June 03, 2006:

[achtung! kunst] *preservation* : Hong Kong tries to save a bit of its storied past

iht, june 1, 2006
Hong Kong tries to save a bit of its storied past
By Patrick L. Smith International Herald Tribune

HONG KONG When Stalin's apparatchiks rewrote history books and
airbrushed fallen colleagues out of photos, there was a saying among
Soviet citizens: The future is certain, they would jest, it is the past
that is not yet clear.

Oddly enough, roughly the same can be said today of this most capitalist
of societies. Not quite a decade after the end of British colonial rule
and the resumption of Chinese sovereignty, Hong Kong cannot decide what
of the past it wants to preserve and what it wants to drop from the picture.

The debate pits preservationists against profit-minded property developers.

At issue now is a complex of government buildings that included Hong
Kong's oldest jail and dates from the territory's earliest days as a colony.

Although the last prisoners were released a couple of months ago, no one
- not the government, not the property men, not the architects, not the
preservationists - knows quite what to do with the place.

It is an awkward moment for a city long dedicated to the newest,
tallest, most efficient and most profitable. There is widening concern
here over the overall health of a society that has little in the way of
collective memory.

"The price for not preserving history is that we will enter the malaise
of modernity; there's nothing but 'now,' 'today,'" said Leo Lee Ou-Fan,

a professor at Chinese University. "It's the disease of the present. You
get a less coherent society."

Concern for the old, it might be said, is something new in Hong Kong.

During the century and more that this was a port city of transients,
full of traders and refugees and home to very few of them, the question
of remembering and forgetting never arose. The past always made way for
the present; heritage was something people thought about somewhere else.

Now Hong Kong is changing. As nerves have calmed over the resumption of
Chinese sovereignty, many of its seven million people consider the
territory home and want the sense of rootedness that comes with it.

"For all the years of colonial rule we were very confused about our
identity," said Edward Ho, an architect who leads an advisory board that
helps the government evaluate potential preservation sites. "We were
British but not really, Chinese but not really. This question of
establishing our identity has become even more important since the
handover in 1997."

Identity may be more important now, but the problem for preservationists
is that land values are no less important than they always have been.

The government has not altered a long-standing policy that requires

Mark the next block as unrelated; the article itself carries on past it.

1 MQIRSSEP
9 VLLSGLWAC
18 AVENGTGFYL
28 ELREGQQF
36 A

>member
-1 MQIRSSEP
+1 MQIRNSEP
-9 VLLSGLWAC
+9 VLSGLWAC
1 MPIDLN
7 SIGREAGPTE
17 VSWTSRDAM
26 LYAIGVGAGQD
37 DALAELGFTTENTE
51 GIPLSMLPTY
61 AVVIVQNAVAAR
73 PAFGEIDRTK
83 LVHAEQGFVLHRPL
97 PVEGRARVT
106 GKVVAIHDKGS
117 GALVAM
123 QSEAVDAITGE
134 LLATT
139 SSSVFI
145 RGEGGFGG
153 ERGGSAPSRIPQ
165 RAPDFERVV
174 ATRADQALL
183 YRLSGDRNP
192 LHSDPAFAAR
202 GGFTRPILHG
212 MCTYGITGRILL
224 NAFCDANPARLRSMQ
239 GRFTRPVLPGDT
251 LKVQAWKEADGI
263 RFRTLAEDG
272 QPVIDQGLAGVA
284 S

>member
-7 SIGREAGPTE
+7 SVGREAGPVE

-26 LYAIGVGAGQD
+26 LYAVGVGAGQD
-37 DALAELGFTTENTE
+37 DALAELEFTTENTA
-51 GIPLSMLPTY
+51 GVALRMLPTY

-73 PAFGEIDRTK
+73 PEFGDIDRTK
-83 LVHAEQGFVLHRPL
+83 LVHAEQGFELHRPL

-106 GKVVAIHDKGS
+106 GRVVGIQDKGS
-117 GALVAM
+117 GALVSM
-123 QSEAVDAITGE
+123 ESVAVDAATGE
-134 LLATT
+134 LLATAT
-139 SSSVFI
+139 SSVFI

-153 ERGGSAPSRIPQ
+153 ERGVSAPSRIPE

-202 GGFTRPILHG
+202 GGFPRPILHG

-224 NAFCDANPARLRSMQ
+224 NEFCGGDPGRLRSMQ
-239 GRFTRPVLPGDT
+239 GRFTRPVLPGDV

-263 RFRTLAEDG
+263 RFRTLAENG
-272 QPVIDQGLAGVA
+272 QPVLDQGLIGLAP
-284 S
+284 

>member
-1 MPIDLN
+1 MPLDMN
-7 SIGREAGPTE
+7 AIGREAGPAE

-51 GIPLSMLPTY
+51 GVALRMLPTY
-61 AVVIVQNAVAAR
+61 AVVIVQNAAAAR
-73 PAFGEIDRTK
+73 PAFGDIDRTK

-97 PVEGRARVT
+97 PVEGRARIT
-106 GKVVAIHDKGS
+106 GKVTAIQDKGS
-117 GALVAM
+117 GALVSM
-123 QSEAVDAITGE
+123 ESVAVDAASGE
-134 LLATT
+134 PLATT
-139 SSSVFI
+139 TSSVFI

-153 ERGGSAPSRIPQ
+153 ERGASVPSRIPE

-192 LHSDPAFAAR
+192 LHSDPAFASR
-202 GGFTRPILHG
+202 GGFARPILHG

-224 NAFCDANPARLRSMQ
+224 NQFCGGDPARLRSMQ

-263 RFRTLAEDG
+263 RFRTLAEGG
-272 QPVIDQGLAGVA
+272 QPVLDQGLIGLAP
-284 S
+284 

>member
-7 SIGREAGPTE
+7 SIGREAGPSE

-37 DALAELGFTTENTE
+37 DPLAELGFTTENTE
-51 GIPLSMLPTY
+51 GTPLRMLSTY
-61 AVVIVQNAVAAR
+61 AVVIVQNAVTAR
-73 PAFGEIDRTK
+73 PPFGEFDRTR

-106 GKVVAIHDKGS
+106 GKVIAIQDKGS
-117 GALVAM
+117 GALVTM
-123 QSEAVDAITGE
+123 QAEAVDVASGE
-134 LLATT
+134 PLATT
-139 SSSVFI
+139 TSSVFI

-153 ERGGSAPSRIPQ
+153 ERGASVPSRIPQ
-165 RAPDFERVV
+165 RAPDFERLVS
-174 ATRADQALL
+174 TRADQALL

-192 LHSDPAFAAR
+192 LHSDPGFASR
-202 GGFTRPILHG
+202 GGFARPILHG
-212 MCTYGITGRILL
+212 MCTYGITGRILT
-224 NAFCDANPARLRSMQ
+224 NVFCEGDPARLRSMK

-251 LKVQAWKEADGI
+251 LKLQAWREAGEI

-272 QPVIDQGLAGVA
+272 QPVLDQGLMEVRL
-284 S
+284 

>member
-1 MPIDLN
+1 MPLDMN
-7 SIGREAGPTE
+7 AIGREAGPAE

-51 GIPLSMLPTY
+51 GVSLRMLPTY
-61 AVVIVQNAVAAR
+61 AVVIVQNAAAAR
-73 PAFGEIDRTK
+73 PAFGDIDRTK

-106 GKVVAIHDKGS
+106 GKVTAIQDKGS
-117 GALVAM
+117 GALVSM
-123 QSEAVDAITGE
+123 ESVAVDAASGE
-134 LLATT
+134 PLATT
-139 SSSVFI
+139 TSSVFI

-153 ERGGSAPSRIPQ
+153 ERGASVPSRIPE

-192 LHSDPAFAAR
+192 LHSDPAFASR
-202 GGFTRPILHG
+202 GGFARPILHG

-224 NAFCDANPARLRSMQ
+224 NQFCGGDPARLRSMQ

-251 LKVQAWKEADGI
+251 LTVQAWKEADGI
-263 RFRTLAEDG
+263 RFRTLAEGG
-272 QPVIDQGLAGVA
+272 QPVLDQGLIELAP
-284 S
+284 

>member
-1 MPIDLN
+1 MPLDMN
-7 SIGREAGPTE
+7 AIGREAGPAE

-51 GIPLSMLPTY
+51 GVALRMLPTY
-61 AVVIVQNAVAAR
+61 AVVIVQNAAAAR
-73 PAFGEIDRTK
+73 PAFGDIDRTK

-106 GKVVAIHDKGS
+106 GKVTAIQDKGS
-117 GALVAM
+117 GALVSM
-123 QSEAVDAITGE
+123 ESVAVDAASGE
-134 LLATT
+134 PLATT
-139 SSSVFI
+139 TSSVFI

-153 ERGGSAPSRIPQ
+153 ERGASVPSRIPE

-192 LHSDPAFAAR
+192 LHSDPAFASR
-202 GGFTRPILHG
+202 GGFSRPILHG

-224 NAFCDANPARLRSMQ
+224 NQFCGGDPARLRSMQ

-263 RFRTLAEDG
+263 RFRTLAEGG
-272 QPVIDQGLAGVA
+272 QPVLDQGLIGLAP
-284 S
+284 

designated heritage sites to be paying propositions. With Covent Garden
in London and Boston's Faneuil Hall as models, the intent is to auction
off sites to private-sector developers that can turn them into shops,
hotels, restaurants or another combination of tourist- attracting

"We have to balance conservation and economic interests," said Esther
Leung, the deputy secretary for home affairs.

In a city dense with glass-and-concrete towers, there are now 80
declared heritage sites.

But the government's policy has brought some of them to peculiar fates
by any measure. One Victorian-era police station was saved by the
government only to be leased to a supermarket chain.

Official policy proceeded in this fashion until recently. What brought
things to a head were plans to recycle a large compound that housed the
central police station, the magistracy courts and Victoria Prison,
complete with dungeons.

You could call this a monument to colonial efficiency: apprehension,
adjudication and incarceration all in one spot. But the two dozen
buildings that form the walled quadrangle tell far more than a tale of
tropical crime and punishment, which is why the trouble started.

The earliest of the buildings, a cell block, dates from the late 1850s.

Nearby is a police barracks of similar vintage, in full-dress colonial
porticos; the magistracy was added in 1914, the police station five
years later, and so on until the late 1940s. The compound, in short, is
an irreplaceable narrative written in brick, plaster, granite and timber.

"A compound like this is an education in how a city evolved, how people
thought and how social values changed," said Alexander Hui Yat- chuen,
an architect and a purist in matters of preservation. "For once we have
the opportunity to conserve something as a whole, and the whole is where
the value lies."

Even a few years ago, Hui's argument would not have earned much more
than polite nods. But a routine public consultation led to a cacophony
of public protests that stunned all concerned into silence.

There are now no active plans for the site, no fixed guidelines as to
how it should be preserved and no developer has tendered for it.

In effect, the territory's past has left it flummoxed.

China, as it often does in Hong Kong affairs, appears to loom in the
background. Architects and scholars here say the mainland views
buildings like the police station not as architecture but as artifacts
of an era it wants Hong Kong to forget about in the name of national pride.

This lends the question of heritage a political tint, these sources say.

"Historical preservation is one expression of civil society's new demand
for autonomy," said Leo Lee, the social critic. "Since there is no
democracy, it's a proxy for politics."




with kind regards,

Matthias Arnold (Art-Eastasia list)



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